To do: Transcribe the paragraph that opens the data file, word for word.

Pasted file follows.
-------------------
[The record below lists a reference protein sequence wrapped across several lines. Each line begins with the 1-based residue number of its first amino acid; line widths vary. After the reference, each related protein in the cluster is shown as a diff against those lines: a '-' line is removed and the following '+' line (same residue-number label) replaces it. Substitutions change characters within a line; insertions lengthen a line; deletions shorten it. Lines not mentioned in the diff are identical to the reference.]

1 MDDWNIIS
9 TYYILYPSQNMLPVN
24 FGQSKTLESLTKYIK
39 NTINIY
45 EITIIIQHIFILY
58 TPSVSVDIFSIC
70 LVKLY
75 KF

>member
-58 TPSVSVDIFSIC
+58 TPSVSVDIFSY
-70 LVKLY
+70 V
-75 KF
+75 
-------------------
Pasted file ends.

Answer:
[The record below lists a reference protein sequence wrapped across several lines. Each line begins with the 1-based residue number of its first amino acid; line widths vary. After the reference, each related protein in the cluster is shown as a diff against those lines: a '-' line is removed and the following '+' line (same residue-number label) replaces it. Substitutions change characters within a line; insertions lengthen a line; deletions shorten it. Lines not mentioned in the diff are identical to the reference.]